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Edited by Peter Dauvergne
Chapter 32: Thinking like a Planet: Gaian Politics and the Transformation of the World Food System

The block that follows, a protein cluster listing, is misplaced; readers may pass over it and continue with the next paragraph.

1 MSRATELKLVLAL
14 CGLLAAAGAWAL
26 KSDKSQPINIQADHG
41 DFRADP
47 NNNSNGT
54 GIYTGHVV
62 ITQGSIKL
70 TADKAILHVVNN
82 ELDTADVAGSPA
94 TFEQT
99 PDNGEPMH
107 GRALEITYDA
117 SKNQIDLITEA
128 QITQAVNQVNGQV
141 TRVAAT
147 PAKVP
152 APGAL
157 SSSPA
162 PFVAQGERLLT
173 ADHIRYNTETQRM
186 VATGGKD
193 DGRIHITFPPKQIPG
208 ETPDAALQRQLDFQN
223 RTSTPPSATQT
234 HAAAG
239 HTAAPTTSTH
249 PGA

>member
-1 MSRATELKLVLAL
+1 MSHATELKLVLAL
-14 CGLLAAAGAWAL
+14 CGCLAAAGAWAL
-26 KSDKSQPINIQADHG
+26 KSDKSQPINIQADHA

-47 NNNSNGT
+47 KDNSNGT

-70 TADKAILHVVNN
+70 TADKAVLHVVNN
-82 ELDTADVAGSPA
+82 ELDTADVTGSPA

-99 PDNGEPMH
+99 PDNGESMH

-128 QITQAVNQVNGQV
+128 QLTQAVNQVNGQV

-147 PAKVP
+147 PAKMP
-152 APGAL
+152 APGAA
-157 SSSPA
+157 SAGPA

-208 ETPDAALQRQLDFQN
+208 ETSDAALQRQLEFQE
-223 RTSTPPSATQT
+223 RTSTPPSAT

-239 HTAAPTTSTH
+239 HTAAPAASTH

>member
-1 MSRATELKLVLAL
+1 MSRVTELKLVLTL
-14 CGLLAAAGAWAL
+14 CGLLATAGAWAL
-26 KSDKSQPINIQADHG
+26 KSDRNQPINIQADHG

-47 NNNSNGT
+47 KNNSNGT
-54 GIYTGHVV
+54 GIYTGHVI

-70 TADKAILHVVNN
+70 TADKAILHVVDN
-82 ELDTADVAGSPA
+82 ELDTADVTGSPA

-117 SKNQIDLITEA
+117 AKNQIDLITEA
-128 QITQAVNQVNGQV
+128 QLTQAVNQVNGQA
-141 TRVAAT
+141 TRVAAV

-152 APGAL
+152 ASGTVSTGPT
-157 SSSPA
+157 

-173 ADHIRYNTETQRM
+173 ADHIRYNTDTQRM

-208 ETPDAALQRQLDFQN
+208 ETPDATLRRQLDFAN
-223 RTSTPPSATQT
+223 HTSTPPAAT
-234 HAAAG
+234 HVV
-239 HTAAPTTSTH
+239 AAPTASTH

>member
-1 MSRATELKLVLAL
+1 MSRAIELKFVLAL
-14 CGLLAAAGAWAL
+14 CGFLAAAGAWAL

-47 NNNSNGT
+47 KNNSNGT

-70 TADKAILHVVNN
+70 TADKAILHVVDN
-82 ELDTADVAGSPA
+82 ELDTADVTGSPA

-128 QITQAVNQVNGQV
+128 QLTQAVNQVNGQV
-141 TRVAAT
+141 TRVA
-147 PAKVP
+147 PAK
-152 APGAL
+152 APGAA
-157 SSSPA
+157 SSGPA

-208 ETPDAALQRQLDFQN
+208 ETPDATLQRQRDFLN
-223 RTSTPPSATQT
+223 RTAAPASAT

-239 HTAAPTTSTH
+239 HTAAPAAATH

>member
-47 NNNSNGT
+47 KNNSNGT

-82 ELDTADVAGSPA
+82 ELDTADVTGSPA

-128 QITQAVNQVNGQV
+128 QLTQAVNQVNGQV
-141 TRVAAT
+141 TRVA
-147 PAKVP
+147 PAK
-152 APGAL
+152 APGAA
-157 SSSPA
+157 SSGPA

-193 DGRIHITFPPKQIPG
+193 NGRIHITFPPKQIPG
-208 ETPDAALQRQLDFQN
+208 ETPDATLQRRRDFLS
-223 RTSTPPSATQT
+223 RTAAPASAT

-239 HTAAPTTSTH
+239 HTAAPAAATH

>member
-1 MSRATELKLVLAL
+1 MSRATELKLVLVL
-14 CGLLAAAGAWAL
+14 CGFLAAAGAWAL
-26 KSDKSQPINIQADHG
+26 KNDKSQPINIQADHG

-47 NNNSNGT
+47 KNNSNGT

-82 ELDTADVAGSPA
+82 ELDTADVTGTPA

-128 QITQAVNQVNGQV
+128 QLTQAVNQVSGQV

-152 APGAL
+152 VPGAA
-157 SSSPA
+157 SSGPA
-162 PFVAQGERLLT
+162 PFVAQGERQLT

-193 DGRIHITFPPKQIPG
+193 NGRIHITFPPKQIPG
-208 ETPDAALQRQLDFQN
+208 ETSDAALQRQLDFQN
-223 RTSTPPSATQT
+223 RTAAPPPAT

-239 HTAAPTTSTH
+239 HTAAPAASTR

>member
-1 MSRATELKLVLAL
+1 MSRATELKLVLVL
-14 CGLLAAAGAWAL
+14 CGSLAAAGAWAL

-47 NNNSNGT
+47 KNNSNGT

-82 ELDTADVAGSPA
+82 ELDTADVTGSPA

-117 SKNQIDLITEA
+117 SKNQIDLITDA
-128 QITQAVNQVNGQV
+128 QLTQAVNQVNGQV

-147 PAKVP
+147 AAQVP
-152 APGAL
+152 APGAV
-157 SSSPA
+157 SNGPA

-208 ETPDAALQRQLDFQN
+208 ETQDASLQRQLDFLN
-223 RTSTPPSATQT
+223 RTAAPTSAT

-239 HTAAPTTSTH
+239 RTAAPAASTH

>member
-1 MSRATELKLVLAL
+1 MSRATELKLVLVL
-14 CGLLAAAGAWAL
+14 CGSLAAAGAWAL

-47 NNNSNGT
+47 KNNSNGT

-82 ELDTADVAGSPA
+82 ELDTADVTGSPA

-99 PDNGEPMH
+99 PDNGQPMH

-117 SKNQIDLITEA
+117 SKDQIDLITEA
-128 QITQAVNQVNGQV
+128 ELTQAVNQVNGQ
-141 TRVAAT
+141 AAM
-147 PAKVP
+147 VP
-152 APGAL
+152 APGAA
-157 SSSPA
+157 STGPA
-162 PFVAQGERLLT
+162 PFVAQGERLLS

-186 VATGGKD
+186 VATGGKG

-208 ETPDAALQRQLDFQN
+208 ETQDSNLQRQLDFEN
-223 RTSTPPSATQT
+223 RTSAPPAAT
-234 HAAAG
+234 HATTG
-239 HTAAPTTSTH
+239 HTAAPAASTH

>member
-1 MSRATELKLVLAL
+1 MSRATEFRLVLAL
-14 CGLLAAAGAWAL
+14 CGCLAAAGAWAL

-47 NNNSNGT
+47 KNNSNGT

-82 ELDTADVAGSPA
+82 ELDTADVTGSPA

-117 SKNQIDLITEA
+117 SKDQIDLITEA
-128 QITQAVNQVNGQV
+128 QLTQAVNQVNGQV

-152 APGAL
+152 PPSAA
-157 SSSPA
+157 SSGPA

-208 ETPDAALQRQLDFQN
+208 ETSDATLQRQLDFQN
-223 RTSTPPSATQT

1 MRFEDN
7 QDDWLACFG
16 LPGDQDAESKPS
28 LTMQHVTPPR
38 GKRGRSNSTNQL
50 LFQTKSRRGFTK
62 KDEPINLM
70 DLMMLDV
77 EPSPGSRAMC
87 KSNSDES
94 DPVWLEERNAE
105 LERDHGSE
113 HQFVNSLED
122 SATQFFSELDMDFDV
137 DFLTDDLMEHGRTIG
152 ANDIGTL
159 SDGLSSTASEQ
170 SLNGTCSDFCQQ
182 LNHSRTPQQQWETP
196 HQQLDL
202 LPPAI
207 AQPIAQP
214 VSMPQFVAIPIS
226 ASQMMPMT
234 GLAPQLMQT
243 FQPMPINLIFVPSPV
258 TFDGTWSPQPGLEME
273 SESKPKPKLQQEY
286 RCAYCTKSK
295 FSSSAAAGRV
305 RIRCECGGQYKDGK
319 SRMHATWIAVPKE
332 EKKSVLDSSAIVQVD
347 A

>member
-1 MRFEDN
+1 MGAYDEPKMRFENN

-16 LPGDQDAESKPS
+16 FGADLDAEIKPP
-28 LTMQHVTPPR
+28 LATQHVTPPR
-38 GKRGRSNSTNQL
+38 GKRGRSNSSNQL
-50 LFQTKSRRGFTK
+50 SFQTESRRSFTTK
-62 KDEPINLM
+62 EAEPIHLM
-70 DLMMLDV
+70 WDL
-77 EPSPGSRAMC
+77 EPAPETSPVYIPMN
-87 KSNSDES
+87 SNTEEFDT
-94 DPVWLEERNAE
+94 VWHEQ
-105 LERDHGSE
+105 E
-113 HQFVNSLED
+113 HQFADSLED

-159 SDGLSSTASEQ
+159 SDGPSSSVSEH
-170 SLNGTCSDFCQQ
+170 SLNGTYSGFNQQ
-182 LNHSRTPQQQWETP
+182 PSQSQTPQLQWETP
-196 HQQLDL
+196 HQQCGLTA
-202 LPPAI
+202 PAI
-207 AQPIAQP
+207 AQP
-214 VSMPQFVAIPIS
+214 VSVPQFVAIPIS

Karen Litfin Science influences culture not only through its contributions to technological development, but also through the concepts and metaphors it offers for enlivening social, political, economic, and ethical life. From the eighteenth century onward, the Newtonian world of atomistic bodies in motion was grafted onto a socio-political philosophy of possessive individualism.1 Beginning in the late nineteenth century, metaphors from Darwinian biology infiltrated social, political, and economic discourse. With the emergence of environmental awareness in the late twentieth century, the language of ecology quickly found its way into political discourse, and its metaphors of biologically rich networks and interdependence found a happy home in the budding field of environmental ethics. As early as 1949, Aldo Leopold, a prescient wildlife ecologist, established the discursive context for this new field when he made the radical shift from an anthropocentric to a biocentric ethics. According to his “land ethic,” “a thing is right when it tends to preserve the integrity, stability, and beauty of the biotic community. It is wrong when it tends otherwise.”2 Leopold further advised his readers to “think like a mountain.” In other words, before acting, consider the web of relationships among organisms and their environing rock, soil, water, air, and sun that will be affected. Yet, however ancient and massive it might be, a mountain remains a local phenomenon, while many of our most pressing problems are global. “Think globally, act locally,” the saying goes, but just how do we think globally? Gaia theory, an interdisciplinary scientific perspective...
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